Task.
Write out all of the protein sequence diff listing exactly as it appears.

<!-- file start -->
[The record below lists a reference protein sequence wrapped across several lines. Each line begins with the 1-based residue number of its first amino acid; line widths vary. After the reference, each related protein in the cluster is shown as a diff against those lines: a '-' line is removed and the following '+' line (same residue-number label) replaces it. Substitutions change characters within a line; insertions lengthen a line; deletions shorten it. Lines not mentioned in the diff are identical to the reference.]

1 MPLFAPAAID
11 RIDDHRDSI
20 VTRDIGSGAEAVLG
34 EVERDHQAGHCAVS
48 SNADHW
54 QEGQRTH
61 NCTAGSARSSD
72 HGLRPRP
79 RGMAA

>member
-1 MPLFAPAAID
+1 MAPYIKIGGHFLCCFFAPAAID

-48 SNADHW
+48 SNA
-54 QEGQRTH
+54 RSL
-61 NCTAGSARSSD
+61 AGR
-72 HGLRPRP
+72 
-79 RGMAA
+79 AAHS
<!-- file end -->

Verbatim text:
[The record below lists a reference protein sequence wrapped across several lines. Each line begins with the 1-based residue number of its first amino acid; line widths vary. After the reference, each related protein in the cluster is shown as a diff against those lines: a '-' line is removed and the following '+' line (same residue-number label) replaces it. Substitutions change characters within a line; insertions lengthen a line; deletions shorten it. Lines not mentioned in the diff are identical to the reference.]

1 MPLFAPAAID
11 RIDDHRDSI
20 VTRDIGSGAEAVLG
34 EVERDHQAGHCAVS
48 SNADHW
54 QEGQRTH
61 NCTAGSARSSD
72 HGLRPRP
79 RGMAA

>member
-1 MPLFAPAAID
+1 MAPYIKIGGHFLCCFFAPAAID

-48 SNADHW
+48 SNA
-54 QEGQRTH
+54 RSL
-61 NCTAGSARSSD
+61 AGR
-72 HGLRPRP
+72 
-79 RGMAA
+79 AAHS